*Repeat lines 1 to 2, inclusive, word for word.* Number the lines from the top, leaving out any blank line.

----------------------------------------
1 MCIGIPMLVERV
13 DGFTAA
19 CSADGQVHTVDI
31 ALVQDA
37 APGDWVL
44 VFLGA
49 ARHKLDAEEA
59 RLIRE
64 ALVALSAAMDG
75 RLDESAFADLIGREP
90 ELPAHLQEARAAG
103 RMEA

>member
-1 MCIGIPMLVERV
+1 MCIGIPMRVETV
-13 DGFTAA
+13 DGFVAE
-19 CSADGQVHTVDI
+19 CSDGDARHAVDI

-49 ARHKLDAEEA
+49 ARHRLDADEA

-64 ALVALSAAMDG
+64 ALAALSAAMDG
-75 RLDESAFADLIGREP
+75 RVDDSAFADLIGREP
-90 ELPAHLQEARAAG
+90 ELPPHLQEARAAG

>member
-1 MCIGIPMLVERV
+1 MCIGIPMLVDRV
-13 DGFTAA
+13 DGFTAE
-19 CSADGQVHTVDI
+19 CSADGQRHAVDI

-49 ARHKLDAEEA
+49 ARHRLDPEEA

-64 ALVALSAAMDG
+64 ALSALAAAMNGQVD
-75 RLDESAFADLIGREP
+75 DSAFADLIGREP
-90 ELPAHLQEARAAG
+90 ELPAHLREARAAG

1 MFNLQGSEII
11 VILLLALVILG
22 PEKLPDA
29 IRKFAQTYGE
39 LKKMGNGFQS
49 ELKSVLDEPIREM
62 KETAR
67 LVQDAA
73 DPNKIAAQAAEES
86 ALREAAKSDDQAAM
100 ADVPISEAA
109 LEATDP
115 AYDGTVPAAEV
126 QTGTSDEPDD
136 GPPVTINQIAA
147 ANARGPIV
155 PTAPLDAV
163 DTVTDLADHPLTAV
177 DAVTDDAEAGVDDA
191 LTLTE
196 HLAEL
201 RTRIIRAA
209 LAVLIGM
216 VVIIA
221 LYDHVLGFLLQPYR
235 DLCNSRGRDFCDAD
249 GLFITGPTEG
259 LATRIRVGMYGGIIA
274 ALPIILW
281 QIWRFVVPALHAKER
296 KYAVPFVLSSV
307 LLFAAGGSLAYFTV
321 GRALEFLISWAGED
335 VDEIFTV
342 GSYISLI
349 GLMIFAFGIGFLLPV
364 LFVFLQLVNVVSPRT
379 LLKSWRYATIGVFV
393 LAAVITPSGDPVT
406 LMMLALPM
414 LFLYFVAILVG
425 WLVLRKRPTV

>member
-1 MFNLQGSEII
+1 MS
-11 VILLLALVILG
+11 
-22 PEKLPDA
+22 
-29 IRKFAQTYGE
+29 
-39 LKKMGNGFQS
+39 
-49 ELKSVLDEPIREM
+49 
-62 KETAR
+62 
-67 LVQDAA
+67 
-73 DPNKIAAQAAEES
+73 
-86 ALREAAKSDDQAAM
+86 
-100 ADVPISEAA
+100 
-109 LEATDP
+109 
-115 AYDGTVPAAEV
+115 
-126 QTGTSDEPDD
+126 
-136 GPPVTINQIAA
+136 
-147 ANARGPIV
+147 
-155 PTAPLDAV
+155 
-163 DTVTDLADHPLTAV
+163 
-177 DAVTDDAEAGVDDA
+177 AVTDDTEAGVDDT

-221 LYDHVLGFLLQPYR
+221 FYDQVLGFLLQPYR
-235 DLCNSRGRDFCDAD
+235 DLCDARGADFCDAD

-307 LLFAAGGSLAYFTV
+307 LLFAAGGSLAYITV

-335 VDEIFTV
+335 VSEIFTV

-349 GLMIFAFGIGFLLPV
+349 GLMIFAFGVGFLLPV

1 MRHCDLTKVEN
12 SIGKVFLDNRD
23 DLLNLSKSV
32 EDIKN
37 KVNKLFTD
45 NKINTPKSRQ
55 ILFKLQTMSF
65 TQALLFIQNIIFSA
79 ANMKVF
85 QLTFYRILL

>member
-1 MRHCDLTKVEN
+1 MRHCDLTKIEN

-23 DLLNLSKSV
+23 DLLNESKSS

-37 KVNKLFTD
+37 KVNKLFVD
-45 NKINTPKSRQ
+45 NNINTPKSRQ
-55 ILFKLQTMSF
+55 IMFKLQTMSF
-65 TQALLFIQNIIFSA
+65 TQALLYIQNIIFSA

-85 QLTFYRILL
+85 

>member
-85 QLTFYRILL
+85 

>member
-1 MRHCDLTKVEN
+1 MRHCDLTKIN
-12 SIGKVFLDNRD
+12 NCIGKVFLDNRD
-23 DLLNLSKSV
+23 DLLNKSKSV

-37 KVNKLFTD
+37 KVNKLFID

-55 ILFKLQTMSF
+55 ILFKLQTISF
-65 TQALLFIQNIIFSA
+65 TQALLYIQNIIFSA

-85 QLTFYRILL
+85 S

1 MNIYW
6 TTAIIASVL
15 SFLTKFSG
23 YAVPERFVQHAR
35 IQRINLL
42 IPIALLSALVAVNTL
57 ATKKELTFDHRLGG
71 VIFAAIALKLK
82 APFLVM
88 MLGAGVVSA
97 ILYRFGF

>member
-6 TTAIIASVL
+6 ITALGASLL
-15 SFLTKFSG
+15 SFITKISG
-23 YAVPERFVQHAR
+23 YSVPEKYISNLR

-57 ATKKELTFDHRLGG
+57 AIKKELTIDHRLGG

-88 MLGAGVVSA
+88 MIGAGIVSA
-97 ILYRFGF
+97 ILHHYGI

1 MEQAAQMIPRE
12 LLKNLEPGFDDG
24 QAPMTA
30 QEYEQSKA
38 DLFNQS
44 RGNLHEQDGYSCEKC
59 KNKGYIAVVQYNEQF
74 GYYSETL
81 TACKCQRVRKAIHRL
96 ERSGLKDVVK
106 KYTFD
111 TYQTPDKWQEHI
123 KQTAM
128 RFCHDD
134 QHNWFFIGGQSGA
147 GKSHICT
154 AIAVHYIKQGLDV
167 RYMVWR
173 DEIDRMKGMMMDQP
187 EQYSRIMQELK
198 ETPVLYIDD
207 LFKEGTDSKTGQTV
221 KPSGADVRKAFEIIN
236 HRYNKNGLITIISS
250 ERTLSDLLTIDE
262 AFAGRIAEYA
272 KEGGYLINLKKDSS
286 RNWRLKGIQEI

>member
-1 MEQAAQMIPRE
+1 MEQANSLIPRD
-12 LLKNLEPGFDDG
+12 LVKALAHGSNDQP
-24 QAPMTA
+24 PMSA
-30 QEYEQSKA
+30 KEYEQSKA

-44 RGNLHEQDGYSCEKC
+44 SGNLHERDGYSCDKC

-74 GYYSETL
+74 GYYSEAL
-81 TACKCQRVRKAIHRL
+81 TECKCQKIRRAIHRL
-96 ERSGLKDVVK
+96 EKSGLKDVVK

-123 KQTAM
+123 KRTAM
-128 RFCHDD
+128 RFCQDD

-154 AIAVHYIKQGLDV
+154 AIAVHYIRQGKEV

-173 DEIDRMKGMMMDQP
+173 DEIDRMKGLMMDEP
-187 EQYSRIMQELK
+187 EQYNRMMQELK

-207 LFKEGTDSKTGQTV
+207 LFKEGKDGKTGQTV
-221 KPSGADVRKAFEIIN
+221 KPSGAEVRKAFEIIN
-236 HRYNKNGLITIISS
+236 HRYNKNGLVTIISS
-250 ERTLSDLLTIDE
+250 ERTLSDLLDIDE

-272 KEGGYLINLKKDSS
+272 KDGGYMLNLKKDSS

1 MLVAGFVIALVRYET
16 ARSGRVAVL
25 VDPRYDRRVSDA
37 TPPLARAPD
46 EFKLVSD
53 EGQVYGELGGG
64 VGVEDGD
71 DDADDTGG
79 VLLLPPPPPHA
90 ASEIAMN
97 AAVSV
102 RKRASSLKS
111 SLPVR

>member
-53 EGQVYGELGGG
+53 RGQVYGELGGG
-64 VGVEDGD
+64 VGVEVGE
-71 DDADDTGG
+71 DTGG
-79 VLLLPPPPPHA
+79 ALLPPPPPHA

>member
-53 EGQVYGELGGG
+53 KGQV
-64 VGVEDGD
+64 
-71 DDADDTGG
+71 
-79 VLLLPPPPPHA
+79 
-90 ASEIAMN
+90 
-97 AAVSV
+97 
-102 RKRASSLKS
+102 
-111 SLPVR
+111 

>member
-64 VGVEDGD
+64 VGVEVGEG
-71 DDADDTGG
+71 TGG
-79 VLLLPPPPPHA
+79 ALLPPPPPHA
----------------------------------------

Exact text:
1 MCIGIPMLVERV
13 DGFTAA